Wage-Hour Cases No Longer Just Large Employer Concern


By Mary Anne Ackourey and Amy Combs Bender
With the recent increase in statutory and regulatory compliance issues for America’s employers, it is not surprising that employers often focus their human resources and legal compliance efforts solely on understanding and complying with new employment developments.  As a result, compliance with current laws often does not get needed attention, even though the likelihood of significant financial exposure may be greater for violations of existing statutes.  This is perhaps most true in the case of the federal wage and hour statute, the Fair Labor Standards Act (“FLSA”).

FLSA cases are dramatically on the rise across the nation.  In many jurisdictions, they are now the most common type of federal claim, even surpassing discrimination lawsuits.  The trend is apparent even in a conservative jurisdiction like Georgia, where the number of federal FLSA lawsuits has tripled since 2006.  The Department of Labor and plaintiffs’ lawyers now are targeting not only large, well-known companies, but also mid- and smaller-sized employers.  Employers often think because their business is small, they must not be large enough to be covered by the FLSA.  Unlike most other employment laws, however, coverage under the FLSA is not based on the number of employees.  Rather, coverage is determined by whether the work affects interstate commerce, which results in virtually all employers being covered.
Some of the most common mistakes employers make in wage and hour law — and, accordingly, where the Department of Labor and plaintiffs’ lawsuits are focusing — are:

  • misclassifying employees as exempt from the FLSA’s overtime requirements;
  • misclassifying employees as independent contractors;
  • failing to pay employees, when required, for meal or rest breaks, time spent “donning and doffing” (putting on and removing protective clothing or equipment), or work performed outside of working hours by email or on a cell phone; and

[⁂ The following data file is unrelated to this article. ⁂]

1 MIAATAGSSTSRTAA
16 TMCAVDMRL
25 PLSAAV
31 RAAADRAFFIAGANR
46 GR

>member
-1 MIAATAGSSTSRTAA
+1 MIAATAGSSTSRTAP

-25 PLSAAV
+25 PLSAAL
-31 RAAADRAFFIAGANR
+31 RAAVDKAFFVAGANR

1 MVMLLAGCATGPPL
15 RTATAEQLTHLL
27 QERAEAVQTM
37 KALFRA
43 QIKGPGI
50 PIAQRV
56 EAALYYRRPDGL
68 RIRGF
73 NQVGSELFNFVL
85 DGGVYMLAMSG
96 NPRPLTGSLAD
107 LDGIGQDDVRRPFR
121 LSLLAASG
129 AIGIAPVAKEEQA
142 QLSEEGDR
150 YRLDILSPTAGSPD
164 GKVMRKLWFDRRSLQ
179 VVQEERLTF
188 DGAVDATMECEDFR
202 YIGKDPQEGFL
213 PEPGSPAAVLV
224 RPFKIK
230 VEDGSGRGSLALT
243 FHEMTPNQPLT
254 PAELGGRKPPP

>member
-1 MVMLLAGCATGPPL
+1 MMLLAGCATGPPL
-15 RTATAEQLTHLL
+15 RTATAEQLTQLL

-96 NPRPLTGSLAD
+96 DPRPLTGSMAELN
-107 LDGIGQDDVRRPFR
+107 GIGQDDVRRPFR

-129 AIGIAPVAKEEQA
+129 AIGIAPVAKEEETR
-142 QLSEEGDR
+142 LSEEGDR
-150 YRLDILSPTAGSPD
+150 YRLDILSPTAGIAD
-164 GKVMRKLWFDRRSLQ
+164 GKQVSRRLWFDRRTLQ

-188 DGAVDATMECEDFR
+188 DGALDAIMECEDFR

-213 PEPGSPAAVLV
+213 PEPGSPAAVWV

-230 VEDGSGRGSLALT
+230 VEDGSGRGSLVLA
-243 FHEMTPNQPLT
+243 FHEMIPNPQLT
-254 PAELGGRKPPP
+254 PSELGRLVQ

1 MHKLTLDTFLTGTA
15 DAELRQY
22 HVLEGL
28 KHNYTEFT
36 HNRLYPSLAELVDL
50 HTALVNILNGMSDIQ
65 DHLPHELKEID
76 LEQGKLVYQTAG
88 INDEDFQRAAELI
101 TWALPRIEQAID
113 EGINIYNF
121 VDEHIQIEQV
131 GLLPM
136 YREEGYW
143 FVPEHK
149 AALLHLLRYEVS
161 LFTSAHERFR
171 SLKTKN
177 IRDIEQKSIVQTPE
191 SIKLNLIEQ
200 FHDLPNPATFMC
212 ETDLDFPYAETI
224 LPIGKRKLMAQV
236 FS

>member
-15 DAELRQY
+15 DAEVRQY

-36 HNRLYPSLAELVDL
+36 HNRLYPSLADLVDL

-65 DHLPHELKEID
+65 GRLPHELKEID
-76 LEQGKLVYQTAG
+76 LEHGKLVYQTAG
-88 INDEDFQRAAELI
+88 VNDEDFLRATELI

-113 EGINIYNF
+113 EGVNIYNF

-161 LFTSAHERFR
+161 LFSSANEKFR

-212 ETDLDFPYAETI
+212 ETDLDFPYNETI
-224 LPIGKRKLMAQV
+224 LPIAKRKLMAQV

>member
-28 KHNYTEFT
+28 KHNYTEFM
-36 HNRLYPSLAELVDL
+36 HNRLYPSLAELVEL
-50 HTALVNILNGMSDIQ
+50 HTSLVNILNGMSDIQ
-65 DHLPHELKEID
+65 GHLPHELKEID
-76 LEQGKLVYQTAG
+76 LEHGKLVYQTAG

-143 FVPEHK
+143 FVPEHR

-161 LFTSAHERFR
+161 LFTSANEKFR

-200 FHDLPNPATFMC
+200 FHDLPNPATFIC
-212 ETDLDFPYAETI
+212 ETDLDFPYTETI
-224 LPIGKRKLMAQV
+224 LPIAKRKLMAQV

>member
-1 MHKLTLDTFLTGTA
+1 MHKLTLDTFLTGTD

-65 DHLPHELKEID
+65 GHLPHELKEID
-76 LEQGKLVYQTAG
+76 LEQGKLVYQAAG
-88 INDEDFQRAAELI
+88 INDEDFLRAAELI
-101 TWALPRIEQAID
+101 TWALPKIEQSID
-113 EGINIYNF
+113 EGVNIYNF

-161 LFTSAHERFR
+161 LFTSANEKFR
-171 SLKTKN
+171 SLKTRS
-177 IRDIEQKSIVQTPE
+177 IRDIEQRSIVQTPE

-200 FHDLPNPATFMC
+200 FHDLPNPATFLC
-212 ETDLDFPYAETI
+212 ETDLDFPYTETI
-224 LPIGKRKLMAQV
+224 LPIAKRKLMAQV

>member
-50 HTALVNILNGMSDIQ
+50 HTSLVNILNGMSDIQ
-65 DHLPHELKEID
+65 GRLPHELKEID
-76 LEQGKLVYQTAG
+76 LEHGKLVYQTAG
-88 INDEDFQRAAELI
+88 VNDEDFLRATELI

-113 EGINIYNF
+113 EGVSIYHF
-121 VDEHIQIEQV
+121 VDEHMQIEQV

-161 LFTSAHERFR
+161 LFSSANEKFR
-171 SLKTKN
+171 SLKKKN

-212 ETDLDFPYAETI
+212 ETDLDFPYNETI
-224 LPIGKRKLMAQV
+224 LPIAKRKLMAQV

• offering unpaid internships to students or new workers.

These and other wage-hour violations can have significant legal and financial ramifications for employers.  From a financial standpoint, small- and medium-sized employers are as much, if not more, at risk as large employers since FLSA claims literally can jeopardize the financial viability of a business.  Remedies for violations of the statute add up quickly.  Successful plaintiffs are entitled to unpaid wages, including unpaid overtime, liquidated (double) damages, and attorney’s fees.  Last year alone, the Department of Labor collected more than $185 million in unpaid wages from employers.  These damages are compounded in “collective action” cases, where similarly situated employees are given the opportunity to join the lawsuit and seek recovery for their own back pay.  Even more troublesome is the fact that there typically is no insurance available for employers of any size for damages in a wage-hour case.
Given the significant financial risk, employers are well served to consider a proactive FLSA compliance audit in order to prevent or correct wage-hour violations and avoid a Department of Labor audit or a lawsuit.  FMG’s Labor and Employment Law group can assist with performing an FLSA compliance audit and identifying potential violations.
For more information regarding this article, please contact Mary Anne Ackourey at 770.818.1407 or by email at or Amy Combs Bender at 770.818.1421 or by email at